This site is about my experience with cervical dysplasia, as well as anything else I might feel like discussing!

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Calgary Expo 2014- Inspirational


Whether it comes as a surprise or not, I’m a huge science fiction fan.  I was introduced to the genre in my teens and since then, the majority of my reading and tv viewing comes from sci-fi/fantasy.  So instead of my usual one day pass, I ended up spending the whole weekend at the Calgary Expo, because of a good friend’s generosity.  Probably the most amazing part of the Expo was listening to some women who really inspired me or made me feel more normal, and it got me thinking about how the strongest role models seem to come from sci-fi/fantasy or horror.  Now,  from the start, I will agree that both men and women are objectified and misunderstood, but for today I am going to focus more on strong female role models as it’s more relevant to my blog.

Felicia Day


I don’t know her work very well, but I am aware of her work on The Guild, and as the face of women in geek/gaming culture.   Felicia Day was my first panel on Sunday, and she didn’t disappoint in any way.  She was warm, funny, kind, and  like me, she is a little neurotic (her own words).  You could see that she can become quite anxious and overwhelmed with ideas and requests, to the point of panic, and it’s something that many pass off as annoying, or something that should be easily changed.  She showed the audience that you can function at a high level and be highly successful in any field, even if you suffer from anxiety.  This isn’t the only reason why I consider her a strong role model  in general, but it was her response to the “outcry” about cutting her long hair to a short pixie cut.  I had heard about this while surfing various genre sites that I follow, as people were very upset she had “changed” her outward appearance so much, and that now she somehow didn’t fit into the stereotypical view of women in or interested in science fiction.  It’s obvious that appearance shouldn’t matter compared to ones work, but her response to the haters was both mature and to the point.  She told the crowd that it hurts when you feel you are only valued (or conversely devalued) for your looks, and not what you’ve contributed to the world, as it leaves you feeling superficial, marginalized, and very unappreciated.   Everyone can have their opinion of what you like and don’t like, but to say someone has lost all relevancy and credibility due to something as fleeting as hair?!?!  I got the impression from what she said that she doesn’t listen to these people, but when you are neurotic, thoughts like these bubble up when you are feeling most vulnerable, or when you aren’t trusting yourself.  It really can eat away at you. Neurotic or not, things like this just shouldn’t be uttered.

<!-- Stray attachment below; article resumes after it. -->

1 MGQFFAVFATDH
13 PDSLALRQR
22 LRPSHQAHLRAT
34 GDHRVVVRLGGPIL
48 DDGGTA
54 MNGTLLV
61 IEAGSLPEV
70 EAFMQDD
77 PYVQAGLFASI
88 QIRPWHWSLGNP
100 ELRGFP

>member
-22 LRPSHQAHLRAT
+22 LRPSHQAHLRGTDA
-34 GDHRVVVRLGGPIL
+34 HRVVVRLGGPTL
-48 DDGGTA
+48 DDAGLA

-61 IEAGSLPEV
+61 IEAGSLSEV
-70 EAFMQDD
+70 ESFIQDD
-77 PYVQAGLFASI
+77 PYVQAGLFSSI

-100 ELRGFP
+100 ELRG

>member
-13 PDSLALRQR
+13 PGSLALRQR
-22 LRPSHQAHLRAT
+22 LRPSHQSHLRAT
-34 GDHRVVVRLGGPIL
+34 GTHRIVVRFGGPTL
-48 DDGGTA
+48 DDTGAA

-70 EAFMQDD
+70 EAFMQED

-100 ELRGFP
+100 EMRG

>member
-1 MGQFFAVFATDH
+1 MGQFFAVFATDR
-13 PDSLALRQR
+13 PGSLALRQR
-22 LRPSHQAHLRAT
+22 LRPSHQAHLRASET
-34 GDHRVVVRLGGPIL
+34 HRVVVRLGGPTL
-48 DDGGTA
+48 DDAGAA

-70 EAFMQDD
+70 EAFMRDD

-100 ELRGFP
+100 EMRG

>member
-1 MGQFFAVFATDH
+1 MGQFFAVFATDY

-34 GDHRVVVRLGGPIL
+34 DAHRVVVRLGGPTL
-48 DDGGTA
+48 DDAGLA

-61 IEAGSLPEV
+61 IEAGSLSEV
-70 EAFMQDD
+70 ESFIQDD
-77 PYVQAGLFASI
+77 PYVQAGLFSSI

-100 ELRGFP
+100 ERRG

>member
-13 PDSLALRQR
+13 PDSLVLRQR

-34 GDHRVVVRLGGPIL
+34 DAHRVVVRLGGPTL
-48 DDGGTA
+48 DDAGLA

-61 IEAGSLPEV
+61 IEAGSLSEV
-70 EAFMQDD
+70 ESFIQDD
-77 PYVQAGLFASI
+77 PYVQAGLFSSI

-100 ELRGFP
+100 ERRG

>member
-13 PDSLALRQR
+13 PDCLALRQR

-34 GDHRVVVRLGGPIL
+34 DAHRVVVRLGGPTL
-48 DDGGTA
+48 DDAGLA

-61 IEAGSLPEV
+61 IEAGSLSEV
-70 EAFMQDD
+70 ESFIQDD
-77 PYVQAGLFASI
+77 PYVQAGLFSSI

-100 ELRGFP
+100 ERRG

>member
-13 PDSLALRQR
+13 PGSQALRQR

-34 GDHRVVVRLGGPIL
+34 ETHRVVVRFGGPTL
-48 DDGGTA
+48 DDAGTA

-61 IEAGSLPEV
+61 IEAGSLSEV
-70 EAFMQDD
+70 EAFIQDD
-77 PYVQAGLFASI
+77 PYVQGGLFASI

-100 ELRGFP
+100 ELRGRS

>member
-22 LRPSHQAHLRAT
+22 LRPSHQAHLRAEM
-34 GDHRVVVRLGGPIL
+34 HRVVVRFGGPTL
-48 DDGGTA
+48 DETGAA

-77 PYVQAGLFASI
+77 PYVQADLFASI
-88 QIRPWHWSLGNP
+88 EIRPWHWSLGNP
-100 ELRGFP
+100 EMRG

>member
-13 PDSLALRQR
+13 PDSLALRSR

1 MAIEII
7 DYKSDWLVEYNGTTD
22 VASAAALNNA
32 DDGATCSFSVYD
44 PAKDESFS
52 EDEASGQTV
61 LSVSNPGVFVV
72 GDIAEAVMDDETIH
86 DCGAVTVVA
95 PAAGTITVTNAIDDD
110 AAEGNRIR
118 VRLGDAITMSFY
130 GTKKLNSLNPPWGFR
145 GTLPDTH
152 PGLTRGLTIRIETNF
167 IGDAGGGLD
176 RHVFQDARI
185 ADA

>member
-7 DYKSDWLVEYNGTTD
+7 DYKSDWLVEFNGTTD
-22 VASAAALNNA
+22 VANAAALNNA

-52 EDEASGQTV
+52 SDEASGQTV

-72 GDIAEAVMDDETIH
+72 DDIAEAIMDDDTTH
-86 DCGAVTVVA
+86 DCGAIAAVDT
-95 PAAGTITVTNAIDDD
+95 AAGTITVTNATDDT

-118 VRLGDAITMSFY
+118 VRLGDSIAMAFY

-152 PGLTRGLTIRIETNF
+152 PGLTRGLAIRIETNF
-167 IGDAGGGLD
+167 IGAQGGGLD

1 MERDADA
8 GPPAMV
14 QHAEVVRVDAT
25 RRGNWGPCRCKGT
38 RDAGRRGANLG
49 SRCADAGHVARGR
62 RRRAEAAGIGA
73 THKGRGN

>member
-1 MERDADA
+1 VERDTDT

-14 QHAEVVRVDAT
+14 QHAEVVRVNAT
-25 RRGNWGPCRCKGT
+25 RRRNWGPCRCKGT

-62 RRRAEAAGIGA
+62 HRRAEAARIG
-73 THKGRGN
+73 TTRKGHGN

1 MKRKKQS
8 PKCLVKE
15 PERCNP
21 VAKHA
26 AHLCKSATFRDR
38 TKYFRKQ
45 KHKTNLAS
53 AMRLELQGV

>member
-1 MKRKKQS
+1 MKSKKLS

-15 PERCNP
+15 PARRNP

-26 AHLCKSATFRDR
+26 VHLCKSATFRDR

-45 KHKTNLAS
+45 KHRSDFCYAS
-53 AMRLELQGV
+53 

The last panel of the weekend was Sigourney Weaver.  She has been a favorite actress of mine for some time, and someone I’ve admired for her convictions, talent, and charity work.  She was probably the most inspiring woman I have ever had the pleasure to hear speak.  Most of the panel dealt with the Alien series, and that’s not a bad thing, as Ripley is also a very interesting role model for women.  It was brought up a few times that they are both a contrast of strong, independent, and fierce women, who also contain a tender, loving, and protective side at the same time.  Women are often portrayed as either fierce and strong, or tender and loving, they are never a mix of emotions or behaviors, and they end up not really realistic.  Really, everyone on this planet is a mix of contrasting elements, but we are made to feel guilty if we exhibit any traits not tied to our gender.   As a woman, if you are strong, ambitious, and independent, you are more often considered a bitch, or you are viewed by others that you can’t be a kind caring person, one who will never find love.  Of course, we don’t have to accept this pigeonhole, but it’s hard to not have it affect you mentally and emotionally over time, and have it break you down slowly over time.


Overall, this weekend was great.  I was expecting a fun time of looking at the cosplay and perusing all the vendors.  Not only did I get to do all that and spend time with good friends, but I got to be a bit inspired! The whole weekend reminded how much I love science fiction in books and movies, and  how much it has taught me about myself and how I relate to other people. Of course there are more examples of great women actors in the genre, like Kathy Bates, and overall, I find it one of the best areas for anyone to read as it serves to expand ones mind.

If you haven’t experienced The Guild, or any of Sigourney’s body of work, do so, you won’t be disappointed.

P.S- this is a bit of a departure in writing for me, so feedback would be gladly appreciated 🙂


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One week



I know we say this all the time, but I have no idea where the time has gone.  My first follow up is next week on May 2nd, early in the morning.  I’m telling myself I will be ok, but my attitude lately says that I’m buying none of this bs.  I’ve been a bit up and down with my emotions, lacking sleep, and been falling into multiple depressive episodes…hell, I am probably just depressed.  I only seem to be happy when I am around certain friends, as they can distract me from myself, which is pretty consistent with depression.